Thursday, May 4, 2017

A page-ninety test

I bought the book a few years ago and never got around to reading it. So I took it from a shelf this week and began. I lasted six or seven pages before deciding to do a page-ninety test. It’s a Ford Madox Ford practice: turn to page ninety, choose the first paragraph of any real length, and read it to gauge the quality of the writer’s prose:

This is another of the ironies of the melancholy existence. In feeling fractured and fragmented, isolated and bereft, one actually comes to experience wholeness and unity. To suffer melancholy is also to understand its polar opposite, joy. Lacking joy, one broods on it more deeply than when one possesses this state. Contemplating this condition, one eventually comes to understand it more profoundly than one would if one were actually experiencing joy. In vacillating between sorrow and joy, one grasps the secret harmony between these two antinomies. Doing so, one apprehends the rhythms of the whole cosmos, itself a dynamic interplay between opposites. To get this fact is to move close to the core of the world, to become acquainted with how the universe works and breathes and is. In such moments as this — those instants when we feel connected to the whole — we return, in a strange way, to innocence.
Or we return the book to the shelf — or better, we bring the book to the nearest library sale or used-book store. In its redundancies (“fractured and fragmented,” ”isolated and bereft,” “polar opposite,” “whole cosmos,” “moments” and “instants”), inelegant variations (“this condition” for “this state,” “opposites” for “antinomies”), slackness (“actually” twice, “this — those”), and vague pseudo-profundities (“wholeness and unity,” “the rhythms of the whole cosmos,” “a dynamic interplay,” “the core of the world,” “the whole,” “in a strange way,” “innocence”), this writer’s prose is, for me, unreadable. I wish I’d figured that out before buying the book.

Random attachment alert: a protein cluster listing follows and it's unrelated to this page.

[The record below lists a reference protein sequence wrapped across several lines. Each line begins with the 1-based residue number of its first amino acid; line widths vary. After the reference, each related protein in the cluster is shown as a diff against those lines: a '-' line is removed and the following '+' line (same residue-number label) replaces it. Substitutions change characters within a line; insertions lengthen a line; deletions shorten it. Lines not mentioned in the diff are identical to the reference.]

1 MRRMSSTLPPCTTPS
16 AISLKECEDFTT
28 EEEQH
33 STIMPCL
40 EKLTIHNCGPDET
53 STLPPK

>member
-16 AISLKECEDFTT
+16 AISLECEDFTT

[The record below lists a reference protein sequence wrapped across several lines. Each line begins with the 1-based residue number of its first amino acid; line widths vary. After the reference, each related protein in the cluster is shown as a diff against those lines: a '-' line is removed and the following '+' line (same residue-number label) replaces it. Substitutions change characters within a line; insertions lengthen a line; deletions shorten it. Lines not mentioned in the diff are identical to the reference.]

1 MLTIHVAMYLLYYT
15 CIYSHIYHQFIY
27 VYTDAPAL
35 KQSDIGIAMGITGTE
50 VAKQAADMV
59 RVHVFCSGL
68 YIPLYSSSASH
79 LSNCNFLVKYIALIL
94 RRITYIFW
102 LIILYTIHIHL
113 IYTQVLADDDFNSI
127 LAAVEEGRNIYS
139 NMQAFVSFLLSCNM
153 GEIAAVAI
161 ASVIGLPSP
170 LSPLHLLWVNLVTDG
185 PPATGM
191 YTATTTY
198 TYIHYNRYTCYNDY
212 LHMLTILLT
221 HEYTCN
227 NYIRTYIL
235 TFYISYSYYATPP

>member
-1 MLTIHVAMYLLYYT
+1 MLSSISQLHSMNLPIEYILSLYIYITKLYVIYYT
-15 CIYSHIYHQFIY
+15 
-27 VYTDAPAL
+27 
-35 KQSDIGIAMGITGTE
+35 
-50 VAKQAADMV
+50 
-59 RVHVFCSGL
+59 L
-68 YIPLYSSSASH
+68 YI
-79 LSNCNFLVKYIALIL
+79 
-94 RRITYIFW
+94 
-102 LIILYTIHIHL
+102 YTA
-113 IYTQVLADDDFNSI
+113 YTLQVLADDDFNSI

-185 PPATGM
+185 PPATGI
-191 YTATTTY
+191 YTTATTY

Related reading
Ford Madox Ford’s page-ninety test
My Salinger Year, a page-ninety test
Nature and music, a page-ninety test
The history of handwriting, a page-ninety test

[The book’s writer is a professor of English, or as he describes himself, “a literary humanist searching for a deeper life.” Though it’s not clear from this passage, he makes a sharp distinction between melancholia and depression. Still, “polar” is an unfortunate choice in this territory. And the whole passage strikes me very wishful thinking.]

comments: 6

MK said...

P. 3 (very first paragraph) might have done as well: "Our are ominous times. Each nervous glance portends some potential disaster. Paranoia most mornings shocks us to wakefulness, and we totter out under the ghostly sun. At night fear agitates the darkness. Dreams of empty streets flitter through our fitful heads ... etc., etc.

It is, of course, no evidence against the page-ninety test--just a confirmation!

Michael Leddy said...

Manfred, I’m laughing as I’m typing — thank you for that passage. It took me several tries to get through the first few pages. I kept thinking that the guy has something important to say, but, finally, no, not to me.

MK said...

"Our" should have been "Our's". I read another book by this author, called "Keeping it Fake" which I found slightly better, even though the title is rather suggestive of what you find in this one.

Pete said...

Please let us know the author's name so that we can do everything we possibly can to avoid ever sitting next to him on a cross-country flight.

Michael Leddy said...

I was trying to be tactful. It’s Eric G. Wilson. The book is Against Happiness: In Praise of Melancholy.

Slywy said...

This reads to me like a variation on Henry Miller's style, which is pretentious and overreaching in its attempts to strangle meaning.